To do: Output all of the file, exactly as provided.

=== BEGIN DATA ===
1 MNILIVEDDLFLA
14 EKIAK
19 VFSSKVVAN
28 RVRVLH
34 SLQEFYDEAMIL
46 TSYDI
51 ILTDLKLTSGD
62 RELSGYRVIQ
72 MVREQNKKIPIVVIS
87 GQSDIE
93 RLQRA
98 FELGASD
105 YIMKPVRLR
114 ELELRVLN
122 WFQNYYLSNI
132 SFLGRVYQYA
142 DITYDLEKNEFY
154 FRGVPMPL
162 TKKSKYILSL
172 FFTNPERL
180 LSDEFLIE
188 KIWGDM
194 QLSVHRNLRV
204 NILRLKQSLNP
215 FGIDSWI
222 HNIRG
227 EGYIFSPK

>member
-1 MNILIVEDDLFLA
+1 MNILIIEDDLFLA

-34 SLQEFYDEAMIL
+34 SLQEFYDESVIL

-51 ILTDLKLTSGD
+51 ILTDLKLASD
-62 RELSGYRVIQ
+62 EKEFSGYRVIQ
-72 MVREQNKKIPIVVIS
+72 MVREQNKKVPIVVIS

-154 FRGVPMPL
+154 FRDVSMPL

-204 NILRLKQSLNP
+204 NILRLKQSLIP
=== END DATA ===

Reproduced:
1 MNILIVEDDLFLA
14 EKIAK
19 VFSSKVVAN
28 RVRVLH
34 SLQEFYDEAMIL
46 TSYDI
51 ILTDLKLTSGD
62 RELSGYRVIQ
72 MVREQNKKIPIVVIS
87 GQSDIE
93 RLQRA
98 FELGASD
105 YIMKPVRLR
114 ELELRVLN
122 WFQNYYLSNI
132 SFLGRVYQYA
142 DITYDLEKNEFY
154 FRGVPMPL
162 TKKSKYILSL
172 FFTNPERL
180 LSDEFLIE
188 KIWGDM
194 QLSVHRNLRV
204 NILRLKQSLNP
215 FGIDSWI
222 HNIRG
227 EGYIFSPK

>member
-1 MNILIVEDDLFLA
+1 MNILIIEDDLFLA

-34 SLQEFYDEAMIL
+34 SLQEFYDESVIL

-51 ILTDLKLTSGD
+51 ILTDLKLASD
-62 RELSGYRVIQ
+62 EKEFSGYRVIQ
-72 MVREQNKKIPIVVIS
+72 MVREQNKKVPIVVIS

-154 FRGVPMPL
+154 FRDVSMPL

-204 NILRLKQSLNP
+204 NILRLKQSLIP